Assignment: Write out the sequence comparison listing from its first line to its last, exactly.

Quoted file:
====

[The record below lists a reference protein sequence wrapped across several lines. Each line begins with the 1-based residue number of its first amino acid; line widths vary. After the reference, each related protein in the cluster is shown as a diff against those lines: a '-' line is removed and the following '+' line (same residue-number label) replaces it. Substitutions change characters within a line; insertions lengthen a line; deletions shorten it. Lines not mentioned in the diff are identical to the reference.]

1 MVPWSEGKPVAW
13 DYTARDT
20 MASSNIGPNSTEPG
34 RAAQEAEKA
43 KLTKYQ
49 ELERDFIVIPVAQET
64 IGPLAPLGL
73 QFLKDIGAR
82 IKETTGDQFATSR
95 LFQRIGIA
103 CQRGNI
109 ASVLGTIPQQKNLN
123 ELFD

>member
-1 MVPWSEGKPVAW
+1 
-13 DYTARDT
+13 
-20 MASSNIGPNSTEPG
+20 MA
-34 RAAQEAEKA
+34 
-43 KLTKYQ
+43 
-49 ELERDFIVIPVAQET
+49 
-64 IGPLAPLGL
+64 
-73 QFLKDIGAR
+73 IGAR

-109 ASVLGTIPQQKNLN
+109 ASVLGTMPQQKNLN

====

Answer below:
[The record below lists a reference protein sequence wrapped across several lines. Each line begins with the 1-based residue number of its first amino acid; line widths vary. After the reference, each related protein in the cluster is shown as a diff against those lines: a '-' line is removed and the following '+' line (same residue-number label) replaces it. Substitutions change characters within a line; insertions lengthen a line; deletions shorten it. Lines not mentioned in the diff are identical to the reference.]

1 MVPWSEGKPVAW
13 DYTARDT
20 MASSNIGPNSTEPG
34 RAAQEAEKA
43 KLTKYQ
49 ELERDFIVIPVAQET
64 IGPLAPLGL
73 QFLKDIGAR
82 IKETTGDQFATSR
95 LFQRIGIA
103 CQRGNI
109 ASVLGTIPQQKNLN
123 ELFD

>member
-1 MVPWSEGKPVAW
+1 
-13 DYTARDT
+13 
-20 MASSNIGPNSTEPG
+20 MA
-34 RAAQEAEKA
+34 
-43 KLTKYQ
+43 
-49 ELERDFIVIPVAQET
+49 
-64 IGPLAPLGL
+64 
-73 QFLKDIGAR
+73 IGAR

-109 ASVLGTIPQQKNLN
+109 ASVLGTMPQQKNLN